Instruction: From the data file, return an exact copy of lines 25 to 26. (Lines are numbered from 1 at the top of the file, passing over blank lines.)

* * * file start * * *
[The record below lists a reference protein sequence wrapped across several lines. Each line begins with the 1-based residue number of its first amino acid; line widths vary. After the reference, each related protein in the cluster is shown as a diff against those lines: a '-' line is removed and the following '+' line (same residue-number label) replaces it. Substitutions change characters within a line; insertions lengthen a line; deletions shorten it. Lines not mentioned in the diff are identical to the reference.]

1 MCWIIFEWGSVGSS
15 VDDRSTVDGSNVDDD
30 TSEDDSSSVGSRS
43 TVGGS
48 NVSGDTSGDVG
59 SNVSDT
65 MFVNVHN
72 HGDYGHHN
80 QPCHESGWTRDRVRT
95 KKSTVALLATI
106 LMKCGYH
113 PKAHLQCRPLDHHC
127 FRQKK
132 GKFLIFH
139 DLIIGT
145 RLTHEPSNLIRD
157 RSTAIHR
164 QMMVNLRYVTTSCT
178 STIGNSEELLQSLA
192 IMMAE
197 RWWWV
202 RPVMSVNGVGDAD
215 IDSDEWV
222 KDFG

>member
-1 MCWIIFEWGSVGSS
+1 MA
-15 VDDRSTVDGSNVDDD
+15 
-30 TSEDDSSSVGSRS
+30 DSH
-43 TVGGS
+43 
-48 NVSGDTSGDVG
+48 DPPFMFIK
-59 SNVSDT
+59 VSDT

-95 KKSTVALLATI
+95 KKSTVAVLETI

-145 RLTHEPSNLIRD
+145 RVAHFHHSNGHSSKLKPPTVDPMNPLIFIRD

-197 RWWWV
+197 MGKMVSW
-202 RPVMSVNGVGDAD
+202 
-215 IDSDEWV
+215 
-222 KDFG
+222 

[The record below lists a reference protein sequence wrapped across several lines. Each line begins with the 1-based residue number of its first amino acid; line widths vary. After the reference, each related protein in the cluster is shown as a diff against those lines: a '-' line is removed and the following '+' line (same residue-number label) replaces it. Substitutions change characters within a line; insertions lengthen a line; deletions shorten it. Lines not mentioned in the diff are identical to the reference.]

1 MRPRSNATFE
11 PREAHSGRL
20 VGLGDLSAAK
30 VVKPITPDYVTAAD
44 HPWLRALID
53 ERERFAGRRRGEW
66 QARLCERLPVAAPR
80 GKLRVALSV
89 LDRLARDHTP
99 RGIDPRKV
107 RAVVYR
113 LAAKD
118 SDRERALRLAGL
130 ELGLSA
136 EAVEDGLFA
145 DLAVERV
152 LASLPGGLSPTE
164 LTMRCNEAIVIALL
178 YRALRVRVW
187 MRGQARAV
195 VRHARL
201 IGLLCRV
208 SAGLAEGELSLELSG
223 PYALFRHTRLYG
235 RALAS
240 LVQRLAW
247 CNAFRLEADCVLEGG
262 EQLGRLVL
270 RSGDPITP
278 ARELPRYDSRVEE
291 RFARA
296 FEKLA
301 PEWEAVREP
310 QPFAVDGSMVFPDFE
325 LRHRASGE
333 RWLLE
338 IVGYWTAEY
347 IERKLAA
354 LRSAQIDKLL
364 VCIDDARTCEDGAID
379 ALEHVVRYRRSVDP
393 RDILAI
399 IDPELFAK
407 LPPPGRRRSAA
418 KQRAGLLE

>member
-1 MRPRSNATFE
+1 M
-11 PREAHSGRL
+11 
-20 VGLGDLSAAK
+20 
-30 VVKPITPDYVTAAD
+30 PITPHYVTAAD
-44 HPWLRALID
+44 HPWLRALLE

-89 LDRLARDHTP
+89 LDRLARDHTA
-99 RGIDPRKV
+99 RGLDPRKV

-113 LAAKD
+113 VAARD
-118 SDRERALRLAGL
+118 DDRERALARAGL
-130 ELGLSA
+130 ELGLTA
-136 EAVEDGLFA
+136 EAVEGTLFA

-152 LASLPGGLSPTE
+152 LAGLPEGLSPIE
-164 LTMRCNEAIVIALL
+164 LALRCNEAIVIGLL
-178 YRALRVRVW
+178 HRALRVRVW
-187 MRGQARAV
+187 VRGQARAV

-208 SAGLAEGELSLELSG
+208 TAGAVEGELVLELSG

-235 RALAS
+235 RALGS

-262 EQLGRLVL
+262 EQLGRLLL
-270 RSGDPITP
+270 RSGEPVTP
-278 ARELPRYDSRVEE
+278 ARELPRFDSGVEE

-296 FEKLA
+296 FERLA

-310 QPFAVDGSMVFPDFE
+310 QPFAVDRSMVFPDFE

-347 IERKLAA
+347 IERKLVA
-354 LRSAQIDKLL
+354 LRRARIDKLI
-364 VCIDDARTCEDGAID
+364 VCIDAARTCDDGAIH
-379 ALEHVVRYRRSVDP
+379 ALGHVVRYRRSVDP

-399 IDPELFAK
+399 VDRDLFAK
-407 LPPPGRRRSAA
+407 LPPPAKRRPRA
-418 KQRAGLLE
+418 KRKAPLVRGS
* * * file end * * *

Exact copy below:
222 KDFG

>member